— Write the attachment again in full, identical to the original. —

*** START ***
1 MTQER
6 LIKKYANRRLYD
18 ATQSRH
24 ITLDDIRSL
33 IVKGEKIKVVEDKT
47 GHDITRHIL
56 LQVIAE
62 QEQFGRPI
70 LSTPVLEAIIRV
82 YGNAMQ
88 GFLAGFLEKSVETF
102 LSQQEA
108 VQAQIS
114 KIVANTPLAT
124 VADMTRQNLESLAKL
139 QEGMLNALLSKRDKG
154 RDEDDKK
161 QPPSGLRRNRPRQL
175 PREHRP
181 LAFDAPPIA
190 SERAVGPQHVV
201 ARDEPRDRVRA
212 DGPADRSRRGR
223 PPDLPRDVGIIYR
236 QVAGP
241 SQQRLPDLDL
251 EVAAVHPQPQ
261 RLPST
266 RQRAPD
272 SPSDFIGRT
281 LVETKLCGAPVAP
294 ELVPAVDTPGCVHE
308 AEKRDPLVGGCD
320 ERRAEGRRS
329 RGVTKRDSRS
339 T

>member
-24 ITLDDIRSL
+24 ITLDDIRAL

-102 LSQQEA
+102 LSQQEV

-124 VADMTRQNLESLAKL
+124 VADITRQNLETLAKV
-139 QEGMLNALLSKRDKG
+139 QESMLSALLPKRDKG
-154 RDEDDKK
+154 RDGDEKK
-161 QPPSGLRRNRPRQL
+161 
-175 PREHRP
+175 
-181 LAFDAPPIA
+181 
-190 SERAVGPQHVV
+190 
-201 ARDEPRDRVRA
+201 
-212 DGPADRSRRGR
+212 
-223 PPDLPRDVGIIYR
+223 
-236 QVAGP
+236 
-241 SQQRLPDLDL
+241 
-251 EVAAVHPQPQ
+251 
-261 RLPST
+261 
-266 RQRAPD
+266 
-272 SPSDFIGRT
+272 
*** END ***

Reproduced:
1 MTQER
6 LIKKYANRRLYD
18 ATQSRH
24 ITLDDIRSL
33 IVKGEKIKVVEDKT
47 GHDITRHIL
56 LQVIAE
62 QEQFGRPI
70 LSTPVLEAIIRV
82 YGNAMQ
88 GFLAGFLEKSVETF
102 LSQQEA
108 VQAQIS
114 KIVANTPLAT
124 VADMTRQNLESLAKL
139 QEGMLNALLSKRDKG
154 RDEDDKK
161 QPPSGLRRNRPRQL
175 PREHRP
181 LAFDAPPIA
190 SERAVGPQHVV
201 ARDEPRDRVRA
212 DGPADRSRRGR
223 PPDLPRDVGIIYR
236 QVAGP
241 SQQRLPDLDL
251 EVAAVHPQPQ
261 RLPST
266 RQRAPD
272 SPSDFIGRT
281 LVETKLCGAPVAP
294 ELVPAVDTPGCVHE
308 AEKRDPLVGGCD
320 ERRAEGRRS
329 RGVTKRDSRS
339 T

>member
-24 ITLDDIRSL
+24 ITLDDIRAL

-102 LSQQEA
+102 LSQQEV

-124 VADMTRQNLESLAKL
+124 VADITRQNLETLAKV
-139 QEGMLNALLSKRDKG
+139 QESMLSALLPKRDKG
-154 RDEDDKK
+154 RDGDEKK
-161 QPPSGLRRNRPRQL
+161 
-175 PREHRP
+175 
-181 LAFDAPPIA
+181 
-190 SERAVGPQHVV
+190 
-201 ARDEPRDRVRA
+201 
-212 DGPADRSRRGR
+212 
-223 PPDLPRDVGIIYR
+223 
-236 QVAGP
+236 
-241 SQQRLPDLDL
+241 
-251 EVAAVHPQPQ
+251 
-261 RLPST
+261 
-266 RQRAPD
+266 
-272 SPSDFIGRT
+272 